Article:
11:43 Peter Monteza Yeah. I mean, it doesn't feel like that sometimes, but it's true. I think, um, it's, it's, it's good validation. I think for certain users, there's product market fit. And I always think there's like, there's like a PMF barrier for different like user profiles. And I think we've hit it for quite a few. And then there's a lot more that we can go and make the product better for.

12:03 Charles Brecque Great. And I guess in terms of, you know, these different user profiles, um, you know, what was the vision for the next three, five years?

12:11 Peter Monteza So for us, you know, we, we kind of want to be like the Spotify for fitness. Um, and where like your workouts to get customised to your preference, your ability, the equipment you have available. Um, that that's kind of, we want to go to it. We want to make it almost like a super app for fitness where it connects with wearables, which adds to more of the personalisation so that, um, users, you know, can have affordable fitness, um, that's custom to them. So we want to make it scalable for creators and affordable for users.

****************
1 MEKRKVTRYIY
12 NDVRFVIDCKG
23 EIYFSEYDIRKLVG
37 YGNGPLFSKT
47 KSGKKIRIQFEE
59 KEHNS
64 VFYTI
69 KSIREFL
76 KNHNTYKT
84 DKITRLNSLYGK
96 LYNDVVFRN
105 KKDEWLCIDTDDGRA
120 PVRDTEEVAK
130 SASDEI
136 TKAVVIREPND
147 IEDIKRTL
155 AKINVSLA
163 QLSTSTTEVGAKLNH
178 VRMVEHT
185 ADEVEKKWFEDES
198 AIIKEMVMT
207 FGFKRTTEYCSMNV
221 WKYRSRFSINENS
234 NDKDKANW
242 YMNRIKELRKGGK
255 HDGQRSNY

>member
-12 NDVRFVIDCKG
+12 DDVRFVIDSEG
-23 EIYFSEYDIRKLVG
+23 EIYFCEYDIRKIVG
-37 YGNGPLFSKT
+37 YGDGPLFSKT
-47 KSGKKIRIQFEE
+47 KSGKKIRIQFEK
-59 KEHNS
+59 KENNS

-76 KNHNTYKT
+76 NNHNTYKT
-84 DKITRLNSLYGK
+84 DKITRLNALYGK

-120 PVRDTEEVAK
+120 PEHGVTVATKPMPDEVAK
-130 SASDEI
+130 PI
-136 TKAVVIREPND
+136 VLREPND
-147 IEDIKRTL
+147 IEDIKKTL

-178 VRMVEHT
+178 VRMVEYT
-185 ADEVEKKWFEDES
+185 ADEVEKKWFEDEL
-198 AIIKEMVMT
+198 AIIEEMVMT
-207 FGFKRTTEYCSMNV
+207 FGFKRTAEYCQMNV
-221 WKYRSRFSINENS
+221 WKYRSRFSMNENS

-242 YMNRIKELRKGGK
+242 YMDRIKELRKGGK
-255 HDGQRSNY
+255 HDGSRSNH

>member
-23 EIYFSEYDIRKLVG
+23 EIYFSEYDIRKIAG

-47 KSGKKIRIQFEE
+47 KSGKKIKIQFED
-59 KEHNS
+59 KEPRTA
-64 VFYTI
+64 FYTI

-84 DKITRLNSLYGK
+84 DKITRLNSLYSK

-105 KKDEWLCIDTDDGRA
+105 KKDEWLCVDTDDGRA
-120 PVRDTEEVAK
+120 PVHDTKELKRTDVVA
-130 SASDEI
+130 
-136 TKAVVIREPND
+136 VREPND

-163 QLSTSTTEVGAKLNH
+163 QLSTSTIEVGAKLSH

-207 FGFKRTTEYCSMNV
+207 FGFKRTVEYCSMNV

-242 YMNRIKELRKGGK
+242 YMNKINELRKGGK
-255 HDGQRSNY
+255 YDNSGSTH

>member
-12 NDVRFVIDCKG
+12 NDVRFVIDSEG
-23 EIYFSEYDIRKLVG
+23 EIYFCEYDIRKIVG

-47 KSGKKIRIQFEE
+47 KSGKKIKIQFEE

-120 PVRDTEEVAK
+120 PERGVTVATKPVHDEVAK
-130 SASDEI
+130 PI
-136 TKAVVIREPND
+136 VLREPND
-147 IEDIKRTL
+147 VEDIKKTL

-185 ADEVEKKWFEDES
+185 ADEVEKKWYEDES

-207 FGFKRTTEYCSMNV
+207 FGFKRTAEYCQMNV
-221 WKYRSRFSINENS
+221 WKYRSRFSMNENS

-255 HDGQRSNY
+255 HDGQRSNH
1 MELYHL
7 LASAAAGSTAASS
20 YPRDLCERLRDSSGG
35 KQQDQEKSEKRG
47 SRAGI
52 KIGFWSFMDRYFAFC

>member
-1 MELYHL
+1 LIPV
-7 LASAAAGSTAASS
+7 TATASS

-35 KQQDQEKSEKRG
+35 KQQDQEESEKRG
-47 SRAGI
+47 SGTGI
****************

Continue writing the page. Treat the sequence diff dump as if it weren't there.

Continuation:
12:43 Charles Brecque Yeah. And it says you're wearing a whoop, um, which I'm also wearing and I've started, I've recently discovered an Android a lot, I guess. So your whoop could, for example, integrate in your app and hold you accountable or what sort of do you see?